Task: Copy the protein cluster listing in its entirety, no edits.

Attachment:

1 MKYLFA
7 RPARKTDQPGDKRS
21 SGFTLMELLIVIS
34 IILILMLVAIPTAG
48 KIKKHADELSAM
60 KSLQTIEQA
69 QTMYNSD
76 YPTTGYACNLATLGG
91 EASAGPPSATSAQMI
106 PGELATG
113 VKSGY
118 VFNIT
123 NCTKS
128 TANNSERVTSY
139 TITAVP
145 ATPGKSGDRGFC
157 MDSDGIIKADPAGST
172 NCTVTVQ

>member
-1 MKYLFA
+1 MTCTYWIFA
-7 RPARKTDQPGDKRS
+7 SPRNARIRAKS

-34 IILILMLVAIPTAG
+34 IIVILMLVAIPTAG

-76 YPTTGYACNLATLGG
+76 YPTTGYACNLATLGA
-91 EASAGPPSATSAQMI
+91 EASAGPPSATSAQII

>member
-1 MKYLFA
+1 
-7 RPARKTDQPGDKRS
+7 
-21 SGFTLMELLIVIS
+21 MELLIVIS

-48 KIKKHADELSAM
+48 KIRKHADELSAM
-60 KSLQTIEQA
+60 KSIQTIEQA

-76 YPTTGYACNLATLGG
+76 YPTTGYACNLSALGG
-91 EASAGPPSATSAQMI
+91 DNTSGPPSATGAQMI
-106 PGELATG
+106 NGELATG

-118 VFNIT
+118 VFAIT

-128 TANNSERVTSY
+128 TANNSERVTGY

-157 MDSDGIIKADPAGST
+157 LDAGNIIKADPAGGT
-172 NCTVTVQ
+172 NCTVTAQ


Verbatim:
1 MKYLFA
7 RPARKTDQPGDKRS
21 SGFTLMELLIVIS
34 IILILMLVAIPTAG
48 KIKKHADELSAM
60 KSLQTIEQA
69 QTMYNSD
76 YPTTGYACNLATLGG
91 EASAGPPSATSAQMI
106 PGELATG
113 VKSGY
118 VFNIT
123 NCTKS
128 TANNSERVTSY
139 TITAVP
145 ATPGKSGDRGFC
157 MDSDGIIKADPAGST
172 NCTVTVQ

>member
-1 MKYLFA
+1 MTCTYWIFA
-7 RPARKTDQPGDKRS
+7 SPRNARIRAKS

-34 IILILMLVAIPTAG
+34 IIVILMLVAIPTAG

-76 YPTTGYACNLATLGG
+76 YPTTGYACNLATLGA
-91 EASAGPPSATSAQMI
+91 EASAGPPSATSAQII

>member
-1 MKYLFA
+1 
-7 RPARKTDQPGDKRS
+7 
-21 SGFTLMELLIVIS
+21 MELLIVIS

-48 KIKKHADELSAM
+48 KIRKHADELSAM
-60 KSLQTIEQA
+60 KSIQTIEQA

-76 YPTTGYACNLATLGG
+76 YPTTGYACNLSALGG
-91 EASAGPPSATSAQMI
+91 DNTSGPPSATGAQMI
-106 PGELATG
+106 NGELATG

-118 VFNIT
+118 VFAIT

-128 TANNSERVTSY
+128 TANNSERVTGY

-157 MDSDGIIKADPAGST
+157 LDAGNIIKADPAGGT
-172 NCTVTVQ
+172 NCTVTAQ